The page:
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A framework for the assembly and delivery of multimodal graphics in E-learning environments

McMullen, Declan (2011) A framework for the assembly and delivery of multimodal graphics in E-learning environments. PhD thesis, Dublin City University.

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In recent years educators and education institutions have embraced E-Learning environments as a method of delivering content to and communicating with their learners. Particular attention needs to be paid to the accessibility of the content that each educator provides. In relation to graphics, content providers are instructed to provide textual alternatives for each graphic using either the “alt” attribute or the “longdesc” attribute of the HTML IMG tag. This is not always suitable for graphical concepts inherent in technical topics due to the spatial nature of the information. As there is currently no suggested alternative to the use of textual descriptions in E-Learning environments, blind learners are at a significant disadvantage when attempting to learn Science, Technology, Engineering or Mathematical (STEM) subjects online. A new approach is required that will provide blind learners with the same learning capabilities enjoyed by their sighted peers in relation to graphics. Multimodal graphics combine the modalities of sound and touch in order to deliver graphical concepts to blind learners. Although they have proven successful, they can be time consuming to create and often require expertise in accessible graphic design. This thesis proposes an approach based on mainstream E-Learning techniques that can support non-experts in the assembly of multimodal graphics. The approach is known as the Multimodal Graphic Assembly and Delivery Framework (MGADF). It exploits a component based Service Oriented Architecture (SOA) to provide non experts with the ability to assemble multimodal graphics and integrate them into mainstream E-Learning environments. This thesis details the design of the system architecture, information architecture and methodologies of the MGADF. Proof of concept interfaces were implemented, based on the design, that clearly demonstrate the feasibility of the approach. The interfaces were used in an end-user evaluation that assessed the benefits of a component based approach for non-expert multimodal graphic producers.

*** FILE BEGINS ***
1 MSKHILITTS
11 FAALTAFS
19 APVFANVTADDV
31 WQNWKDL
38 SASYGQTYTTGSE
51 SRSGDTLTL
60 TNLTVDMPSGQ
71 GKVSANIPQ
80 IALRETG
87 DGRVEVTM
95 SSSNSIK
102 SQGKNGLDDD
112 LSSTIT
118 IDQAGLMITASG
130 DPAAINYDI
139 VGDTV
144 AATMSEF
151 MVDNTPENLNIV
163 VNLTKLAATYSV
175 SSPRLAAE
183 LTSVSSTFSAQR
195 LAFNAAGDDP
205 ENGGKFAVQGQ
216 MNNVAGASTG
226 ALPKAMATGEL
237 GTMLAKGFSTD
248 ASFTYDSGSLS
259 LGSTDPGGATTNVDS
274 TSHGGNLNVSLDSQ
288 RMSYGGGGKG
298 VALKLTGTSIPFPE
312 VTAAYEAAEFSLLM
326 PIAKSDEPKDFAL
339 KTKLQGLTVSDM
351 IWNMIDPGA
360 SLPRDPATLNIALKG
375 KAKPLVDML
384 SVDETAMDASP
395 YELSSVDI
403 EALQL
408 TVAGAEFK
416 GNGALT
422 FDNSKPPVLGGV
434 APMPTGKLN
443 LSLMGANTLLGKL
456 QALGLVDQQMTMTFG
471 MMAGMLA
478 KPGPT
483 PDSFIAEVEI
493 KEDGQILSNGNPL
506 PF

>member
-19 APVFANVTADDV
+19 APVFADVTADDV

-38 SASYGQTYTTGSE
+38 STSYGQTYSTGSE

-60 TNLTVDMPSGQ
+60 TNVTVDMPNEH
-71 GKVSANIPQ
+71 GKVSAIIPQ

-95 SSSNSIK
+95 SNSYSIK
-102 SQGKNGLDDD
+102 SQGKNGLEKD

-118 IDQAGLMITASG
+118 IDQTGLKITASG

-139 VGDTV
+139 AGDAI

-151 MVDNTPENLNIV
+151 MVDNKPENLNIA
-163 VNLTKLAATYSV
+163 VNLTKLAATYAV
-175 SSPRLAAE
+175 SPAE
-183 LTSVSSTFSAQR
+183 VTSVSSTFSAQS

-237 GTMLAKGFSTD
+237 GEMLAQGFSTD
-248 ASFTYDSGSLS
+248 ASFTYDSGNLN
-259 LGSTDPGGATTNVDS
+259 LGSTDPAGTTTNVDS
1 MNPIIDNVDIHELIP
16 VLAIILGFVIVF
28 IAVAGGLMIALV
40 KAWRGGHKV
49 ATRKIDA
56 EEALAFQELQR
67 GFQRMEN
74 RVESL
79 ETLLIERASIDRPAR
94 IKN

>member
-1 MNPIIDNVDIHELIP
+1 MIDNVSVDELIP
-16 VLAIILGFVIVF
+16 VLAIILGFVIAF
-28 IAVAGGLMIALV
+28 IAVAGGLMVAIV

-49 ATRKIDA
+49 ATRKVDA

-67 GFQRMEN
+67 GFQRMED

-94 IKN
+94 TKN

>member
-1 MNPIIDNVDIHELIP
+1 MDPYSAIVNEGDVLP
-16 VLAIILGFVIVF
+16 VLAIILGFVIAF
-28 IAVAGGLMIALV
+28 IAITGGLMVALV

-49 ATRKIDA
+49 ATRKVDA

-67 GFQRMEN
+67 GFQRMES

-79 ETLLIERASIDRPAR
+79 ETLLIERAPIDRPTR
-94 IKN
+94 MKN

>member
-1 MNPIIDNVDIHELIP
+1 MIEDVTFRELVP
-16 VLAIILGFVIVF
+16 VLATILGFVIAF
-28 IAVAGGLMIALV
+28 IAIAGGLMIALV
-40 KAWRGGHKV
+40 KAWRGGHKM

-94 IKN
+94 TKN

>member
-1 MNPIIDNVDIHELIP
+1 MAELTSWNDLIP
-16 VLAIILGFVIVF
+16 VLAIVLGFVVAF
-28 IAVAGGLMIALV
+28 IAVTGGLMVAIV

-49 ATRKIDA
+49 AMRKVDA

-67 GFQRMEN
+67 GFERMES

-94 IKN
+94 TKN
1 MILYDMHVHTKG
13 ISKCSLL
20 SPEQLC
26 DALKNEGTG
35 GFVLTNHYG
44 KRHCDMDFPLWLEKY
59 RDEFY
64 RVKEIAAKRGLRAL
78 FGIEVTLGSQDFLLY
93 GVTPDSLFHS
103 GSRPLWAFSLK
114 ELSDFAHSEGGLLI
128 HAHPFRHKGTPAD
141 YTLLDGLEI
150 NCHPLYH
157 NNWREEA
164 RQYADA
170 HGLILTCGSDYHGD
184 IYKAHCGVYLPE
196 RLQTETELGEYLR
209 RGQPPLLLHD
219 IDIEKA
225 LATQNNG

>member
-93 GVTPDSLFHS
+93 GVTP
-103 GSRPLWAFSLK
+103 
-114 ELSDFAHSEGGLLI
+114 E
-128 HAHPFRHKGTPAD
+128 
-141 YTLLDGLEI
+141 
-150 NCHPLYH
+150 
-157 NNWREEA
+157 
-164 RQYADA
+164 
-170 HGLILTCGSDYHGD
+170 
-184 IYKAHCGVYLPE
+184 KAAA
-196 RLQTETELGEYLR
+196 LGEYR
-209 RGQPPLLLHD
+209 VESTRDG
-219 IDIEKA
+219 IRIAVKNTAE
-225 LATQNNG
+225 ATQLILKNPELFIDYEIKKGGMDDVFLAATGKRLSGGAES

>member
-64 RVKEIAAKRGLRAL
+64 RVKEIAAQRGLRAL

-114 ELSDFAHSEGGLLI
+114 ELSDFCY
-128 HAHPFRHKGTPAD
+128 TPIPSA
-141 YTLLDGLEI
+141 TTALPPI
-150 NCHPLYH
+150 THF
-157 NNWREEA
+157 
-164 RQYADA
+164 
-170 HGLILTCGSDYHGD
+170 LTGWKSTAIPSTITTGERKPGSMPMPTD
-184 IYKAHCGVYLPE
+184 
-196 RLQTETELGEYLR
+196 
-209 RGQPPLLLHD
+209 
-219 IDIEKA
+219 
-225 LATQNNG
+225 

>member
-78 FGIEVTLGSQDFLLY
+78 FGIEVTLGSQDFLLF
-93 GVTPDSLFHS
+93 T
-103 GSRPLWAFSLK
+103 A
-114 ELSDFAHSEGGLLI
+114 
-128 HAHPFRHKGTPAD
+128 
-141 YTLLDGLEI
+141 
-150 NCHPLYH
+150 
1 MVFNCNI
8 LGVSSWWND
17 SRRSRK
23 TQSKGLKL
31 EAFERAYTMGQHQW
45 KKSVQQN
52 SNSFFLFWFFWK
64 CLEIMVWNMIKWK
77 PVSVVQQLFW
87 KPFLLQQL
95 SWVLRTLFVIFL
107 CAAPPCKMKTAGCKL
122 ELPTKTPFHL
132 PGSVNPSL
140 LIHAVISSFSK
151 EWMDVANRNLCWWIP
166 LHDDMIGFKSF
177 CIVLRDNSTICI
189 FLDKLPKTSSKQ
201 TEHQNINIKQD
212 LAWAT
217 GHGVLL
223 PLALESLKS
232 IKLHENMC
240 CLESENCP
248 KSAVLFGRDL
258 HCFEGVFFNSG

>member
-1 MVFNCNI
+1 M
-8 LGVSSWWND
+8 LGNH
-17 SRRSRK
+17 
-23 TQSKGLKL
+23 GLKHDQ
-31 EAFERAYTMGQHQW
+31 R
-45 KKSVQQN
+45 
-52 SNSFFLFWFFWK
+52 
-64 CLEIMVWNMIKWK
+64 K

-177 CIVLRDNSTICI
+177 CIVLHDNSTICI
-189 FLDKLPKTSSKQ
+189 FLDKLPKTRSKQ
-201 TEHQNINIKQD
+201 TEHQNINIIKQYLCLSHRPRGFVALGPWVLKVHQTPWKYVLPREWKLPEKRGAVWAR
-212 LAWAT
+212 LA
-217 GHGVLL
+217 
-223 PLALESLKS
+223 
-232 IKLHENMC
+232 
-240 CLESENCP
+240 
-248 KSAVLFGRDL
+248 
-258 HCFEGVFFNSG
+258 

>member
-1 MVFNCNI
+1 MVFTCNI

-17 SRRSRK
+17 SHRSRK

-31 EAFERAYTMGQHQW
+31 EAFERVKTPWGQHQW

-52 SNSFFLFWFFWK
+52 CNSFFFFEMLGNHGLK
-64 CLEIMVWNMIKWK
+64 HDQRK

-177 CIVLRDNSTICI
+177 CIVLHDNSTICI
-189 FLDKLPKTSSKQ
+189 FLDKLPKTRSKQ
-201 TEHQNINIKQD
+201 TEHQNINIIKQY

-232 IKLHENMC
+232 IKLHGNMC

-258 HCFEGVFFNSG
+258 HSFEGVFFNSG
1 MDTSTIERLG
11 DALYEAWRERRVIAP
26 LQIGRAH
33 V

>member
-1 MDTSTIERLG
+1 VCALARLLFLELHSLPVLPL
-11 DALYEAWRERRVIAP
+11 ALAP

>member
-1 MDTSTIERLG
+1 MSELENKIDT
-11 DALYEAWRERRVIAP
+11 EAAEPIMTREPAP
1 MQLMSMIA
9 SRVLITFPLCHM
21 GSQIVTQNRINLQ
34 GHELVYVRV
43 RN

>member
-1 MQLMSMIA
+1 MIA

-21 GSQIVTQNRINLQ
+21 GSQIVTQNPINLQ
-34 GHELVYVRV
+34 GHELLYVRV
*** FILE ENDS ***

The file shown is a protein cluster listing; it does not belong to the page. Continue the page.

Item Type:Thesis (PhD)
Date of Award:November 2011
Supervisor(s):Fitzpatrick, Donal
Uncontrolled Keywords:multimodal graphics; blind learners
Subjects:Social Sciences > Educational technology
Computer Science > Image processing
DCU Faculties and Centres:DCU Faculties and Schools > Faculty of Engineering and Computing > School of Computing
Use License:This item is licensed under a Creative Commons Attribution-NonCommercial-No Derivative Works 3.0 License. View License
ID Code:16296
Deposited On:02 Dec 2011 11:57 by Donal Fitzpatrick. Last Modified 02 Dec 2011 11:57

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